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10 things you may not know about Samuel Pepys

Samuel Pepys’s diary of the 1660s provides ample evidence that he enjoyed writing about himself. As a powerful naval administrator, he was also a great believer in the merits of official paperwork. The upshot is that he left behind many documents detailing the dangers and the pleasures of his life in London. Here are some facts about him that you may not know…

Pepys kept a lion in his office.

In 1674, Samuel Martin, a consul in Algiers, sent Pepys “a Tame Lion”. Pepys wrote back to report that the beast was now living with him at the Admiralty Office in Westminster. The lion proved a good houseguest, being “as tame as you sent him, and as good company”.

Pepys was arrested for treason – three times.

Pepys’s first arrest for treason was in 1679, when the main charge was that he’d passed naval secrets to the French. In 1689, he was detained for plotting to restore the exiled King James to the throne. Just over a year later he was arrested again on suspicion of being involved in plans for an insurrection to restore James.

None of Pepys’s arrests led to a trial – these were trumped-up charges.

… and also arrested for piracy.

The charges that got Pepys sent to the Tower of London in 1679 included piracy.

Disappointingly, this wasn’t of the eye-patch-and-parrot kind. Instead Pepys was accused of illegally arranging for a ship to plunder Dutch and English vessels. He wasn’t brought to trial on this charge either.

Portrait of Samuel Pepys, Public Domain via Wikimedia Commons
Pepys portrait by Geoffrey Kneller. Public Domain via Wikimedia Commons

Pepys planned to run an international spy network.

In 1677 Pepys and the merchant James Houblon worked on proposals for the Secretary to the Admiralty (i.e. Pepys) to become chief of a global intelligence network. The Secretary would get a budget to monitor the ‘navall Forces and Trade of all ye Europian Princes’, using well-placed informants around the world. Spies would be paid to find out the ‘Secret Intentions’ of enemy fleets.

Pepys and Houblon gave up on their plans, presumably because the crown was short of funds and in no position to finance a new intelligence service.

Pepys designed his own spectacles.

Pepys had serious eye problems for much of his life and he tried out a range of different solutions.

In 1668 and 1669 he experimented with designs for ‘Tubulous spectacles’, taking his lead from articles in the Royal Society’s journal. Pepys’s final design was a mask into which tubes could be inserted, and lenses be put in and out of the tubes. He took to using tubes to write up his diary–which would itself have been a sight worth seeing.

Pepys was an admirer of double bottoms.

­–specifically, Sir William Petty’s double bottoms. A ‘double bottom’ was what Sir William Petty called a two-hulled boat, or type of catamaran. Petty designed and built several of these double bottoms, and was much ridiculed for it.

Pepys, though, had great respect for Petty and took a long-term interest in the project. He first heard details of the double-bottom in a coffee-house in 1663. Two decades later he was to be found at Petty’s house helping to test scale models.

Pepys took vows against lazing in bed.

… and also vows to restrict wine-drinking, play-going, book-buying, and womanizing. He was worried that these activities might damage his finances, or his reputation, or both.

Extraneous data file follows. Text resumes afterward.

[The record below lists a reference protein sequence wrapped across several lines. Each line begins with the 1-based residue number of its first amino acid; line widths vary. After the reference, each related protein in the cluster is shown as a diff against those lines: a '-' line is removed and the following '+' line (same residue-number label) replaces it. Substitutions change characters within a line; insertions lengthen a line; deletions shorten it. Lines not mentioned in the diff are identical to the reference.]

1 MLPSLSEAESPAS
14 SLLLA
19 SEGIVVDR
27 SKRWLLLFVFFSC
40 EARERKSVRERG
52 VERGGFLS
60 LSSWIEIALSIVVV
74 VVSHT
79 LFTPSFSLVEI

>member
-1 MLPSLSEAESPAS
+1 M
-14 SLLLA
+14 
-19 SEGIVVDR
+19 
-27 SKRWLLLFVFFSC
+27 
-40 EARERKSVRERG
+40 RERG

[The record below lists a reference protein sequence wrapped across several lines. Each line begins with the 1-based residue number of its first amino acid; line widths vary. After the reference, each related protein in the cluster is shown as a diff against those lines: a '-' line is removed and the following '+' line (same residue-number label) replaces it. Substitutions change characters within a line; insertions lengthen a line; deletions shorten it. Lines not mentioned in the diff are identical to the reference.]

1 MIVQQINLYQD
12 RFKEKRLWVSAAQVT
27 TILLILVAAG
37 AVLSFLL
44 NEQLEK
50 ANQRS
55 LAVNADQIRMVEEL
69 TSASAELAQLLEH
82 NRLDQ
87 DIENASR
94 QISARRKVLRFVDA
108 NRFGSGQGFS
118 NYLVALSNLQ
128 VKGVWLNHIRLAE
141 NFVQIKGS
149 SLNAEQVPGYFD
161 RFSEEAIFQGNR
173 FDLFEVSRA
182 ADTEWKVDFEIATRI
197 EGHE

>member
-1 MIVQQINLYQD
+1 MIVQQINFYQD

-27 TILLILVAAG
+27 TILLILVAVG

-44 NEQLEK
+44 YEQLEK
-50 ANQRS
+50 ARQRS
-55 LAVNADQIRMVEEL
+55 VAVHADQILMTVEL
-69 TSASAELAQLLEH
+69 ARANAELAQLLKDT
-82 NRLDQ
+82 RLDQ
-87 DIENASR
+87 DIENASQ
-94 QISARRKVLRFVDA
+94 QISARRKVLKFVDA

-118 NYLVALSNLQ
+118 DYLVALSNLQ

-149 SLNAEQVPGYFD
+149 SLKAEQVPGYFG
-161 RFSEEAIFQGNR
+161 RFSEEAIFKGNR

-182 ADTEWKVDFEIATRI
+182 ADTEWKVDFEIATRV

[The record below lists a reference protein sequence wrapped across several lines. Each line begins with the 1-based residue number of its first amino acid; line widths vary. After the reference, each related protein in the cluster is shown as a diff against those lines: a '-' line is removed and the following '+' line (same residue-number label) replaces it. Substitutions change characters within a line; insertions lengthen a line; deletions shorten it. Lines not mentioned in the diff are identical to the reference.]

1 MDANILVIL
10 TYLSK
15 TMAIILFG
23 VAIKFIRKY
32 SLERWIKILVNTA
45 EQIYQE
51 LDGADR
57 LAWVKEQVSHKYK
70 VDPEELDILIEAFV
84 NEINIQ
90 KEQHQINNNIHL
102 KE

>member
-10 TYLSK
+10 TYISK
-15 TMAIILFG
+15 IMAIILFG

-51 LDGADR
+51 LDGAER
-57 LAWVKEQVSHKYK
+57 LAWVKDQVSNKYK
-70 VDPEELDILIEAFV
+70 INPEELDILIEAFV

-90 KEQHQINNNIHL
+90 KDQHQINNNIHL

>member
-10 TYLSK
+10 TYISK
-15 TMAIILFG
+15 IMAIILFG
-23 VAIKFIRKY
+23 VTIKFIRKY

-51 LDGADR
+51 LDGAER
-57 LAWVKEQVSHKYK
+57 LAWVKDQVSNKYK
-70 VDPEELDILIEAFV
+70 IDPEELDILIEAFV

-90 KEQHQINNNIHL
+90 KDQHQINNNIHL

The system of self-policing that Pepys used in the 1660s was rather like the modern method of paying a fine to a ‘swear box’ every time you turn the air blue. For example, each time Pepys kissed a woman more than once, he made himself pay a shilling to the poor box. His bad behaviour meant a donation to charity.

Pepys’s home kept nearly burning down

Pepys’s diary documents his hasty packing in 1666 as the Great Fire approached the navy buildings where he lived and worked. That time, the Navy Office escaped the flames. However, in 1673 a fire destroyed the building, nearly taking Pepys’s precious library with it. In the 1680s, when Pepys was living in Buckingham Street, Westminster, there were two more near misses.

Fire was common enough to make it worthwhile investing in precautions. Writing about his library in the 1690s, Pepys explained that his bookcases were designed “To bee taken in Peeces, in case of Fire” and for “Easiness of Transportation”. 

Pepys was a whistle-blower.

In the late 1690s, Pepys fought a public campaign to expose financial corruption at Christ’s Hospital, a charitable school in London. Pepys was one of the Hospital’s governors and he didn’t mind making powerful enemies.

In a series of pamphlets, he claimed that his damning report on the Hospital’s finances had been “suppress’d”. Among the culprits for this, he named the Hospital’s President and the Lord Mayor of London. He threatened to make his entire report public if action wasn’t swiftly taken. The scandal became, in his words, “the Entertainment of Coffee-houses”.

Pepys’s strategy for generating public pressure did succeed in prompting change at the Hospital–he was appointed its Vice President.

Pepys wanted to be known as a historian.

Although Pepys’s diary wasn’t written for publication, he did want to be known as a historian of his times.

His historical projects included a biography of his patron Lord Sandwich (unwritten), a grand history of the British navy (lots of materials collected, but it was never written) and an account of Charles II’s escape from Worcester during the Civil War (left in manuscript on Pepys’s death).

Only Pepys’s brief Memoires relating to the State of the Royal Navy (1690) was printed during his lifetime.

Header image credit: A letter by Samuel Pepys, engraved for the first edition of the Rev. John Smith’s 1825 edition of the diary. Public Domain via Wikimedia Commons.

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